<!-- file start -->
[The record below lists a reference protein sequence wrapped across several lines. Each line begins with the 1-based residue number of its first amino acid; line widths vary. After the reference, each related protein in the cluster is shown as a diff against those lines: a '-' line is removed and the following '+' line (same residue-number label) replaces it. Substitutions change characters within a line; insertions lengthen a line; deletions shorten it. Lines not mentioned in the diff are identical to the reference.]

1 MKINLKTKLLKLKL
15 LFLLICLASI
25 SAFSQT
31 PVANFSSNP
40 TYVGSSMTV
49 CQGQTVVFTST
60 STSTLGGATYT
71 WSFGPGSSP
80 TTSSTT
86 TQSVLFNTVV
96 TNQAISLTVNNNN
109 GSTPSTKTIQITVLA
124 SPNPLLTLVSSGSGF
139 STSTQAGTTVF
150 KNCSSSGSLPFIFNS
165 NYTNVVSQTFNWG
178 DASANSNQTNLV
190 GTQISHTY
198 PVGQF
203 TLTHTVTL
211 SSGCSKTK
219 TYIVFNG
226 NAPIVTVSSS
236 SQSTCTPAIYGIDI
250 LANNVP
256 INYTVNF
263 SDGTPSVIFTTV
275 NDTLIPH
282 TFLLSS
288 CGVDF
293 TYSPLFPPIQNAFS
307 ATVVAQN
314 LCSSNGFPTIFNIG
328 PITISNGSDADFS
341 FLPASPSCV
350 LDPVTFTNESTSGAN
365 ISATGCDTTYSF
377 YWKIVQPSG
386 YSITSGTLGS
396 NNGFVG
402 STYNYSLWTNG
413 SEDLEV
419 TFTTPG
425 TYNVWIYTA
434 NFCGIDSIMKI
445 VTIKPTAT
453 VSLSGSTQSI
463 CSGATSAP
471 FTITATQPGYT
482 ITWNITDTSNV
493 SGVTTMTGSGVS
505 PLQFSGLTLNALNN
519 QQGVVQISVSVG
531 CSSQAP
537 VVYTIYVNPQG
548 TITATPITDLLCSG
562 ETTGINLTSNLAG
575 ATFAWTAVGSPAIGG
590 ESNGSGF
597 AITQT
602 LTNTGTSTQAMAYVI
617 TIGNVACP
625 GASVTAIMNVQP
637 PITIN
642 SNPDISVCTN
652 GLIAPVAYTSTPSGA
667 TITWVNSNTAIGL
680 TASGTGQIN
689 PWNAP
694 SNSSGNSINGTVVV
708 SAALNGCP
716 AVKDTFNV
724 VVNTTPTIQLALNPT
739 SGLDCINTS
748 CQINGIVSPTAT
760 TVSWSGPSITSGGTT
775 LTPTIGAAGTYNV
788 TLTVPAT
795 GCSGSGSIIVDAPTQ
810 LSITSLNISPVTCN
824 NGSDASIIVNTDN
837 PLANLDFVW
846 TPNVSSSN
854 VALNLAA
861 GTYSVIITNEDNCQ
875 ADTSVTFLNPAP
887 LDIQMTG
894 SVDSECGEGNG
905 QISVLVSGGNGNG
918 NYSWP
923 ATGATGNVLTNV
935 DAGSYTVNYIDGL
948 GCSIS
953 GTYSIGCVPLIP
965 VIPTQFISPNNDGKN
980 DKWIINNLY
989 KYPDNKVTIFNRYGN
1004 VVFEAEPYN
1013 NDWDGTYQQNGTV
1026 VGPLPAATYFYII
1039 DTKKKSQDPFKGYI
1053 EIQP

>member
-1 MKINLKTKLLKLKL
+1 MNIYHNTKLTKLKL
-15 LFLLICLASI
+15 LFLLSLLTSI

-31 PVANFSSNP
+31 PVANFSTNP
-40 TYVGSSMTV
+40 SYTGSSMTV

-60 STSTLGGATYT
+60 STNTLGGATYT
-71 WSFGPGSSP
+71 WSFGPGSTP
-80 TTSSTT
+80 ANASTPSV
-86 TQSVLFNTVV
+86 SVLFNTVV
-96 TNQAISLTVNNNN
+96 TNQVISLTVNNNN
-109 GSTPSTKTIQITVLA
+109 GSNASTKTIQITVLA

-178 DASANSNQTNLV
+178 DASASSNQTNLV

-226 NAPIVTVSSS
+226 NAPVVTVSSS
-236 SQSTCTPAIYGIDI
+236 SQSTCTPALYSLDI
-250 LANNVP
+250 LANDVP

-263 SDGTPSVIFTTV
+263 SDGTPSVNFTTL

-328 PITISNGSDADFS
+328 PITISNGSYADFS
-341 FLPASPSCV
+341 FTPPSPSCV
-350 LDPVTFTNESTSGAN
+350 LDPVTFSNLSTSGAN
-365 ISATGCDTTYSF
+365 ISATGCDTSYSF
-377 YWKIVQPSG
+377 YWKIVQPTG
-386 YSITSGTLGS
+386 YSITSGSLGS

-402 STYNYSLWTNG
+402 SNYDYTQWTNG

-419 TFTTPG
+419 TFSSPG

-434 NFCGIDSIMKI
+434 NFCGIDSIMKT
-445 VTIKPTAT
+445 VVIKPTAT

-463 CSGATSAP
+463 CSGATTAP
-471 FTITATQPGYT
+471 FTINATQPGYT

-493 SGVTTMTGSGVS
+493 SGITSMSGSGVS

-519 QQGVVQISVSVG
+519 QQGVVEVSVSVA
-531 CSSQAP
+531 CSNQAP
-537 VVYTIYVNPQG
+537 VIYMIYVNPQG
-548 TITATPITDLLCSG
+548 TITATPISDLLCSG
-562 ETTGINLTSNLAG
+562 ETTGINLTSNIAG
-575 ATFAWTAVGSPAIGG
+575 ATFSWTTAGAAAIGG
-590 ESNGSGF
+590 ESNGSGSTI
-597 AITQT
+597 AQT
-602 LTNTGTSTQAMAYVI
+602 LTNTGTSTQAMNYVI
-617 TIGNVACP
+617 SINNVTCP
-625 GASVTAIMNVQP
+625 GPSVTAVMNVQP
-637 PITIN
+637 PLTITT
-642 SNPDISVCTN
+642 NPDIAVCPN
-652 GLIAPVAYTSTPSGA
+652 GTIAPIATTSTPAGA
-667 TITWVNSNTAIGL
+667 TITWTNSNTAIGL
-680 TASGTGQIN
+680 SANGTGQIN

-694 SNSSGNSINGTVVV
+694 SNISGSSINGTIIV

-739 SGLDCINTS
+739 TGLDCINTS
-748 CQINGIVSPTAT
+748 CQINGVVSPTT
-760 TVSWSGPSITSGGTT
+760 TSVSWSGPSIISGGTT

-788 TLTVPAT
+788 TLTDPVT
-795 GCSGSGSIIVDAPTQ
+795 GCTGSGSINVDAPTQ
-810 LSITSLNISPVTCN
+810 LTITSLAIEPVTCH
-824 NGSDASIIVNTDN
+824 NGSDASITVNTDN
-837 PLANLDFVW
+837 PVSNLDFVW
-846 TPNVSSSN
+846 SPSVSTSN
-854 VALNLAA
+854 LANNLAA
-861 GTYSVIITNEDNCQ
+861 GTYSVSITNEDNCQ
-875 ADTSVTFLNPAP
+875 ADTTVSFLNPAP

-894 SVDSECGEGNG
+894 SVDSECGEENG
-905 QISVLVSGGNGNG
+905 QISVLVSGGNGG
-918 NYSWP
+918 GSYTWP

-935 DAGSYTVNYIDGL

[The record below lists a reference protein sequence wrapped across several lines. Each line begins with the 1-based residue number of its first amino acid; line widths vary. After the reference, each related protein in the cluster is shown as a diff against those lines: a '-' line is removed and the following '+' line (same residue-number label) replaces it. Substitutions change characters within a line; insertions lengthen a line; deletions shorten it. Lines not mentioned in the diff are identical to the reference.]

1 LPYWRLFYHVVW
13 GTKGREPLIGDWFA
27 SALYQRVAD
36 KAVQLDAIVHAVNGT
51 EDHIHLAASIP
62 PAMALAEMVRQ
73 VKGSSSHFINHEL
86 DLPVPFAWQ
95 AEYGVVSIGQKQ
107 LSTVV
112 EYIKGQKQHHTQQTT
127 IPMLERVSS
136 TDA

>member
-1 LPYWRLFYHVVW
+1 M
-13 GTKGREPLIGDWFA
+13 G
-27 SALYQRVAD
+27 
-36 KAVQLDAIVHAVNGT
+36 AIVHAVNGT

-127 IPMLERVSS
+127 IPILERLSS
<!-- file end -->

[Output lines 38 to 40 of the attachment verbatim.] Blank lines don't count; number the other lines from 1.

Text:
365 ISATGCDTTYSF
377 YWKIVQPSG
386 YSITSGTLGS